The threat of deportation renders this type of “strategy” useless. Children of immigrants will retain citizenship rights, but his or her family will be deported if found here illegally, and won’t be permitted to return for decades. And any family caught trying to do this now won’t be granted any leniency under the rules created by the Obama administration. The entire issue is a red herring, meant to turn Republicans’ fear of immigrants up to eleven.


Chris Walker has been a political writer for more than ten years, contributing freelance opinion pieces to several online publications as well as managing his own blog, Political Heat, for more than six years. With a B.A. in Political Science and Journalism, Chris tries to bring a unique angle to every article he produces, including Millennial perspectives on the issues he's covering. Chris resides in Madison, Wisconsin, and proudly owns both a cheesehead and stock in the Green Bay Packers.

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17 Responses to ““Anchor babies” aren’t a thing: Immigrants don’t use children to gain citizenship”

  1. josiedjetton says:

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  2. DoverBill says:

    I thought machines picked corn.

  3. Bill_Perdue says:

    Reading is fundamental.

    “Twenty years ago, on Jan. 1, 1994, a trade deal championed by Democratic President Bill Clinton went into effect. The North American Free Trade Agreement was meant to integrate the economies of the United States, Canada and Mexico by breaking down trade barriers among them, creating jobs and closing the wage gap between the U.S. and Mexico.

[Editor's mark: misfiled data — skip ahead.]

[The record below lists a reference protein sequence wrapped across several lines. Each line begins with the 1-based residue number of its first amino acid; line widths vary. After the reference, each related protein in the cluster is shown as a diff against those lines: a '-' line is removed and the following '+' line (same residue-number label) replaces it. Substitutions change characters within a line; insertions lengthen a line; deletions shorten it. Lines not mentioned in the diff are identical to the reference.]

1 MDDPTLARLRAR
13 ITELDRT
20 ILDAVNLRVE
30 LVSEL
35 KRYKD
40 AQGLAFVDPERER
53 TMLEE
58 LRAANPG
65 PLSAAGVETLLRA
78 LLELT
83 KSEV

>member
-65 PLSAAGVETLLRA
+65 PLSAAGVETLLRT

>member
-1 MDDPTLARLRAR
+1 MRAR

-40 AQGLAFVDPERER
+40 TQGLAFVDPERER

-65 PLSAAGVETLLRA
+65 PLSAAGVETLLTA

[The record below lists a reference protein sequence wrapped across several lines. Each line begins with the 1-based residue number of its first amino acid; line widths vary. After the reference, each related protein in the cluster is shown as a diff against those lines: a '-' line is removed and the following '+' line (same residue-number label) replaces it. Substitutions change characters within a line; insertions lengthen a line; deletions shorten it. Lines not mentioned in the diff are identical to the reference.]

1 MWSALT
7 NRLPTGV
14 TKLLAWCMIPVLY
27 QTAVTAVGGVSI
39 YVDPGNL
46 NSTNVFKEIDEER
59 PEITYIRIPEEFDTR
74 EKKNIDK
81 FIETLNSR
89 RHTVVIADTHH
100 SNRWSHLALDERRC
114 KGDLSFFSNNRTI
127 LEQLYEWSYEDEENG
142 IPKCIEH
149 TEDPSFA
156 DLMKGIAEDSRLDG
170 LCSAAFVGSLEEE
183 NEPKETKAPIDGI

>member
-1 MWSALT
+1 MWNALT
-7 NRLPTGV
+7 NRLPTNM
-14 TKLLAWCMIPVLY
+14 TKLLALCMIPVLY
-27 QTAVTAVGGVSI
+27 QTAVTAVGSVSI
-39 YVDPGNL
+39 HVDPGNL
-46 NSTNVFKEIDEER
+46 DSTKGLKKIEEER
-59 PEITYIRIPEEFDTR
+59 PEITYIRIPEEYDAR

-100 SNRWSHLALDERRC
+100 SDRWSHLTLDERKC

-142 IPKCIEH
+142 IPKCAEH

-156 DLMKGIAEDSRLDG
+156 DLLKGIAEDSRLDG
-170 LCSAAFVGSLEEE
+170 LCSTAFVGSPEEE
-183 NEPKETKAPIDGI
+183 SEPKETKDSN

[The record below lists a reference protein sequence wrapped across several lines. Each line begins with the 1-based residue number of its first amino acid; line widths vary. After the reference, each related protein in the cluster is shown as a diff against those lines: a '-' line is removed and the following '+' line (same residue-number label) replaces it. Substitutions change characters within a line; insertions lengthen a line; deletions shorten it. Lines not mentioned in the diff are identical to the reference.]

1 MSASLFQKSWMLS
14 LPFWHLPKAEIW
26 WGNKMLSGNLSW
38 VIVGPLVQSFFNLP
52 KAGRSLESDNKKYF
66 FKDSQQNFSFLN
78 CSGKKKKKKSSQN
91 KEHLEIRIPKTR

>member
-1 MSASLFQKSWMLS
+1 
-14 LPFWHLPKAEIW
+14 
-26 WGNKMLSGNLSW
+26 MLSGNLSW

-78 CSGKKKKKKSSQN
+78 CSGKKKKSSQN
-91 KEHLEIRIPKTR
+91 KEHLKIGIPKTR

What in fact happened under NAFTA was that heavily subsidized U.S. corn flooded the Mexican market, putting millions of farmers out of work. Multinational corporations opened up factories creating low-wage jobs at the expense of organized labor and the environment. This, in turn, drove waves of migration north.http://www.truthdig.com/report/item/after_20_years_nafta_leaves_mexicos_economy_in_ruins_20140109

  4. DoverBill says:

    “The vast numbers of people migrating north is a direct result of Democrat Bill Clintons NAFTA, a treaty he promoted and singed.”

    Why would they be headed here when NAFTA created most of the jobs in Mexico?

  5. truthlover says:

    It’s disingenuous for the Democrats to talk as if “anchor baby” has no meaning whatsoever. It may be a slur, but the fact is that their policies use the child as the tie for the parents to the U.S. One can easily argue that there are immigrants who can’t have children, etc., who don’t get the same treatment, only because they don’t have these children. Otherwise they’re just as “American” as the ones who do qualify for DAPA.

    The Democrats often bring up the fact that they don’t want to “break up families” by deporting the parents. Birthright citizenship should be debated. It causes issues that have to be dealt with, like millions of people who need something like DAPA or to leave the USA for 10 years to have legal status.